Student Spotlight: Homa Ikhlassi


Sohie Ryang, Staff Writer

Every Monday morning around 9am, Homa releases her tight grip on her heavy orange bookbag and plops it down next to her desk in her first period class. There, she listens to her favorite teacher, Mr. Rediskey, explain the ins and outs of computer science. But just four years ago, Homa wasn’t even allowed science or math classes in school. Not for any other reason besides the fact that she was a girl. 

Homa, who is the oldest of four, grew up in Ghazni, a rural town in Afghanistan. Homa told me that school was not easy for anyone in Afghanistan. She said to me, “the teachers will beat you if you do not understand their instruction.” But it was especially challenging for young girls and women. Homa and her younger sister, Zainab, weren’t allowed to take any classes that related to math or science. Homa and Zainab had to learn at home with their father, who was a Physics teacher. After third grade, Homa and her family sought refuge in Indonesia. The Taliban had taken over the country of Afghanistan, and it was unsafe to continue to live under their rule. 

At age eight, Homa was forced to pack up her life and seek refuge in a different country where an entirely different language was spoken. Homa, Zainab, her two younger brothers, her mother, father, and grandmother lived in Indonesia for four years before migrating to the United States. Homa’s experience in Indonesia was one that she will never forget. “I miss Indonesia because everyone was just so nice,” Homa told me as she described her experiences there, inside of school and out. Every morning, Homa would wake up well before sunrise and walk two hours to school. “The school was kind of like homeschooling, except we only took language classes. We weren’t allowed to take classes like history, math, or biology,” Homa explained. Homa learned how to proficiently speak three different languages, and at age 16, she is now fluent in four. Her first language is Farsi, but she learned to speak Indonesian, Arabic, and English during her time in Indonesia. 

Homa has carried her passion for language learning to the United States and is now learning a fifth language, French, at Charlottesville High School. It’s been just over four years since Homa and her family settled in Charlottesville, Virginia. Homa speaks favorably about the academic opportunities provided by CHS, emphasizing that “Charlottesville High School has been a good environment to learn and explore different subjects.” After highschool, she plans to study pre-law at either the University of Virginia or George Mason University. Homa aspires to be a public defense attorney so she can “give justice to families that cannot afford an expensive lawyer.” Her interest in the law and defending the rights of people in need derives from her childhood experiences in Afghanistan. As Homa put it, “Growing up in Afghanistan, where women and girls aren’t allowed an education, inspired me to become a lawyer.”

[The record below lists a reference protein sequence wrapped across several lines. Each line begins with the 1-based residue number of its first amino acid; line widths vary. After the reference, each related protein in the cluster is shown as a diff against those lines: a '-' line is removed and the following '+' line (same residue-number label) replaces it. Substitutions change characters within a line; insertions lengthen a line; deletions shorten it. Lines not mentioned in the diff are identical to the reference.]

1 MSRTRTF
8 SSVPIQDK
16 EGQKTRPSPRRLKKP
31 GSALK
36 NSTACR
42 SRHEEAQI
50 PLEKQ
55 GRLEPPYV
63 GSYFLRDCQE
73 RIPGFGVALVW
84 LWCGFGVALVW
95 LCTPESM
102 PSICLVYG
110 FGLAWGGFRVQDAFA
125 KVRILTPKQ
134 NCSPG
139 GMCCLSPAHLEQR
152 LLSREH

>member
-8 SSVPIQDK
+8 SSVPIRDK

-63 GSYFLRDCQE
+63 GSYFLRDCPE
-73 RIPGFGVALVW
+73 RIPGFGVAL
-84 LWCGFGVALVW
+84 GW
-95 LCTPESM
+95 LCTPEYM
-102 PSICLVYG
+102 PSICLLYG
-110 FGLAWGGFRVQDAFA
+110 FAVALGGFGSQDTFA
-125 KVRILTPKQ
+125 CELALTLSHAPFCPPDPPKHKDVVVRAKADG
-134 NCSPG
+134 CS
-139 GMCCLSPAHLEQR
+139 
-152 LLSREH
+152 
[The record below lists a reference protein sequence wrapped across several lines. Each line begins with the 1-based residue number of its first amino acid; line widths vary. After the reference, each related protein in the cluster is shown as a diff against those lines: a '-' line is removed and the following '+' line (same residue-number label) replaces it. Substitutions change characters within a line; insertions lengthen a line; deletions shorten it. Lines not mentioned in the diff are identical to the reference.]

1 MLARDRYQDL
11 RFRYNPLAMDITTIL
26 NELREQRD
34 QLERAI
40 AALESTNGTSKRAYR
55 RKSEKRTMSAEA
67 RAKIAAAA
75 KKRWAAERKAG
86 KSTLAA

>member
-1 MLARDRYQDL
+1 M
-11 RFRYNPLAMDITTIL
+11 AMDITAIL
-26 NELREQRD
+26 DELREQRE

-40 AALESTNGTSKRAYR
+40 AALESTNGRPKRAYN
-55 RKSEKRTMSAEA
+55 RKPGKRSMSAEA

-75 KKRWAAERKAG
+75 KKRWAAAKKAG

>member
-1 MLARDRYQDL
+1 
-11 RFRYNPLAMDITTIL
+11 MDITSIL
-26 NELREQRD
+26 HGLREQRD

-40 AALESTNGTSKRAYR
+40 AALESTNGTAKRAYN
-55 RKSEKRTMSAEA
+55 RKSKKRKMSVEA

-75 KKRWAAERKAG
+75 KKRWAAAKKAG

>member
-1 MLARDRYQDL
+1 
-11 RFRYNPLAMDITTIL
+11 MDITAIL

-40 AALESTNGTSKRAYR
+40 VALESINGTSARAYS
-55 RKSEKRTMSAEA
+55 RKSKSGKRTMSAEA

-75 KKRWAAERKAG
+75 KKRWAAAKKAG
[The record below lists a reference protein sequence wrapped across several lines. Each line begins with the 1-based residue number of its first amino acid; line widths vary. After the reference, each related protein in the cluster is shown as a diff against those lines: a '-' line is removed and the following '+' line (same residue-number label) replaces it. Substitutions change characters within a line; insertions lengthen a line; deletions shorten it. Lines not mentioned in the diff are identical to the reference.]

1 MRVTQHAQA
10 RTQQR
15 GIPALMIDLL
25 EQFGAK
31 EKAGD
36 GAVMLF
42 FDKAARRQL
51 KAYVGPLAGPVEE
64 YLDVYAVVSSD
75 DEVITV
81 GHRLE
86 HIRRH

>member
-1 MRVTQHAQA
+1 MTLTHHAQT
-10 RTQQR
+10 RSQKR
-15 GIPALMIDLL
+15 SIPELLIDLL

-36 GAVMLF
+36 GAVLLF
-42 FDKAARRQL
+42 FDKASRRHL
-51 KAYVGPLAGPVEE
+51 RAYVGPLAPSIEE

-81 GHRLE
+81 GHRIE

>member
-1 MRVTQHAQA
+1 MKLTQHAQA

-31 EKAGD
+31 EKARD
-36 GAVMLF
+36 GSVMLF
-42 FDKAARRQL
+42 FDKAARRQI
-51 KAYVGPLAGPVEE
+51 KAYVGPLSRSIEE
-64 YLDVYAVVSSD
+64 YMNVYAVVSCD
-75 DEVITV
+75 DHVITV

Homa is one of many students at CHS who come from Afghanistan. Given the extreme obstacles each and every one of these students and their family members have had to overcome to find a safe place to live and access education (this is especially the case for the girls), we should feel inspired by their resilience and be proud to have these amazing people as members of our school community. Homa is determined to help sustain Charlottesville High School’s welcoming environment. Perhaps we can all reflect on what we each might do–in small, everyday ways–to make CHS even warmer and more inclusive.